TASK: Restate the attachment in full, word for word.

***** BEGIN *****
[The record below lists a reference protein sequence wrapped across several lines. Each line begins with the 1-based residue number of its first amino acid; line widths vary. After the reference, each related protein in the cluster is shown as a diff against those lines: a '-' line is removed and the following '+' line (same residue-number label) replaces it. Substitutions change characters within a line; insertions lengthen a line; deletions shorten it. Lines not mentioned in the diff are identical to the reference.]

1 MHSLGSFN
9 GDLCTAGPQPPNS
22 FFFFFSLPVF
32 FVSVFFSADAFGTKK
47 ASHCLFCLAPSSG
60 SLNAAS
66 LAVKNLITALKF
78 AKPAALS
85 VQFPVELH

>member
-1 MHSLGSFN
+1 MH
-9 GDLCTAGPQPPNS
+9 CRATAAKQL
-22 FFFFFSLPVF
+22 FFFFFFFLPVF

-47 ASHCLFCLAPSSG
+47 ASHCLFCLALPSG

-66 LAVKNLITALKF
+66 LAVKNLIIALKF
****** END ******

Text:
[The record below lists a reference protein sequence wrapped across several lines. Each line begins with the 1-based residue number of its first amino acid; line widths vary. After the reference, each related protein in the cluster is shown as a diff against those lines: a '-' line is removed and the following '+' line (same residue-number label) replaces it. Substitutions change characters within a line; insertions lengthen a line; deletions shorten it. Lines not mentioned in the diff are identical to the reference.]

1 MHSLGSFN
9 GDLCTAGPQPPNS
22 FFFFFSLPVF
32 FVSVFFSADAFGTKK
47 ASHCLFCLAPSSG
60 SLNAAS
66 LAVKNLITALKF
78 AKPAALS
85 VQFPVELH

>member
-1 MHSLGSFN
+1 MH
-9 GDLCTAGPQPPNS
+9 CRATAAKQL
-22 FFFFFSLPVF
+22 FFFFFFFLPVF

-47 ASHCLFCLAPSSG
+47 ASHCLFCLALPSG

-66 LAVKNLITALKF
+66 LAVKNLIIALKF